STAT (loading dose on the first day) followed by 150-200 mg
daily for periods of up to four weeks is generally recommended
by many clinicians.
Of antifungal medications, Diflucan is well tolerated.
Adverse effects (such as vomiting, diarrhea, stomach cramps,
and rashes) have only been reported in 5-30% of patients, and
only 1-2% of patients had side effects severe enough to
require them to discontinue the medication. In rare cases,
adverse hepatic (liver) effects have been reported, but
usually in connection with high doses of the medicine over
long periods of time in severely ill patients with
immune-compromising diseases such as cancer or AIDS.
Diflucan is very effective, but also very expensive (over
$10.00 per tablet). Check with your insurance carrier for
coverage information. I don’t know of any cases of liver
problems in healthy nursing mothers at the doses recommended
in this article.
Be persistent in treating yeast. Once you have it, it tends
to stick around and not go away by itself, because it thrives
on moisture and sugar, and nipples and baby’s mouths provide
the perfect environment for it to grow. Some women seem to be
more prone to developing yeast infections than others. Yeast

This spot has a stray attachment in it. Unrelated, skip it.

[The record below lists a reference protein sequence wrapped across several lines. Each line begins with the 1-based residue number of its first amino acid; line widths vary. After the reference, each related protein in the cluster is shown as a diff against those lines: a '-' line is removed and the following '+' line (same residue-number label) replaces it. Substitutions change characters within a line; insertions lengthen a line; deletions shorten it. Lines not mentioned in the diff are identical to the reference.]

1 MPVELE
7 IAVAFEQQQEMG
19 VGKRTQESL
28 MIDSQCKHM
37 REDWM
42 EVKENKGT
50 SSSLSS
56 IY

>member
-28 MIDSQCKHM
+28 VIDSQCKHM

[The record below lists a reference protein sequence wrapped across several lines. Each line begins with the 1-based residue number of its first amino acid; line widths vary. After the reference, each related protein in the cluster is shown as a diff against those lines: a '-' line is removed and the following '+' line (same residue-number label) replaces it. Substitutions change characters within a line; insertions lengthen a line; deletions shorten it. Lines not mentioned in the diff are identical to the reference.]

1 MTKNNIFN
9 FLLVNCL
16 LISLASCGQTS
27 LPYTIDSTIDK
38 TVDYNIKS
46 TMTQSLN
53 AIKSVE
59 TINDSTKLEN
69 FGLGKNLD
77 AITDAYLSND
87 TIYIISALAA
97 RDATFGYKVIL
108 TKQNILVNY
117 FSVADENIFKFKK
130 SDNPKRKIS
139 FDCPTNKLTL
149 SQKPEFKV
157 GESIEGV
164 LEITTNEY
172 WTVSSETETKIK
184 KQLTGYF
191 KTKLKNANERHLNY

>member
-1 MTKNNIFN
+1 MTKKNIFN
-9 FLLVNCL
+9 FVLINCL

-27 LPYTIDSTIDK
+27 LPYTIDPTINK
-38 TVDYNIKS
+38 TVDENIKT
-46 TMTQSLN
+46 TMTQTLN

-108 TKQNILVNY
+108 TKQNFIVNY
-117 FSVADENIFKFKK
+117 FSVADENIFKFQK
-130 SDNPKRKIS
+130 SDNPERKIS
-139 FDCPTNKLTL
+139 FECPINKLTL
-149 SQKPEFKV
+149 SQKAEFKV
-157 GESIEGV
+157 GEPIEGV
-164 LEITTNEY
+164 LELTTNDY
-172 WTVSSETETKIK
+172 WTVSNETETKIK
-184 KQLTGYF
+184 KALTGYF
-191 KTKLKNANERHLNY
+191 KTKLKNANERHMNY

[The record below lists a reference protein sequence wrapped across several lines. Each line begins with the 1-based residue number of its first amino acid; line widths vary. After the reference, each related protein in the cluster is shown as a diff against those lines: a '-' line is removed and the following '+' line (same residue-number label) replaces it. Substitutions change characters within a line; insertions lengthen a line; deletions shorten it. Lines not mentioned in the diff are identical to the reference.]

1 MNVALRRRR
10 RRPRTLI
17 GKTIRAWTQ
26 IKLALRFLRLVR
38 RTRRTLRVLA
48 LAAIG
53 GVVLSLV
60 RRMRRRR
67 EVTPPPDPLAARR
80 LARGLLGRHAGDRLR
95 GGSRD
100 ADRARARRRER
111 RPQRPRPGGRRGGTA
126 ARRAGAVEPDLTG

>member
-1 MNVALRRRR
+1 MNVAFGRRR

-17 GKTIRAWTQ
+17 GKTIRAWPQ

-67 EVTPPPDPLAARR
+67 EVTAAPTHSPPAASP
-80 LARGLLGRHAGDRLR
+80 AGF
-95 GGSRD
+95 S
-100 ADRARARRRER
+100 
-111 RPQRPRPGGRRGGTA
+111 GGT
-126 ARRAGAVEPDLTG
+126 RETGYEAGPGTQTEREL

infections during lactation can be very painful, and it is
easy to become discouraged and even consider weaning your
baby. Try to remember that yeast is a medical condition that,
with consistent treatment of both mother and baby, can be
cleared up completely, and hopefully will not reoccur. It is
also important to note that if you have yeast on your nipples
or in your milk ducts, weaning your baby will not necessarily
make it go away and you will still need to treat the problem.
Be sure to remain in close contact with your health care
provider during treatment, because yeast presents a variety of
symptoms an requires continuing reassessment and adjustment of
treatments to provide optimal relief and effect a cure in the
shortest period of time. Try not to become discouraged.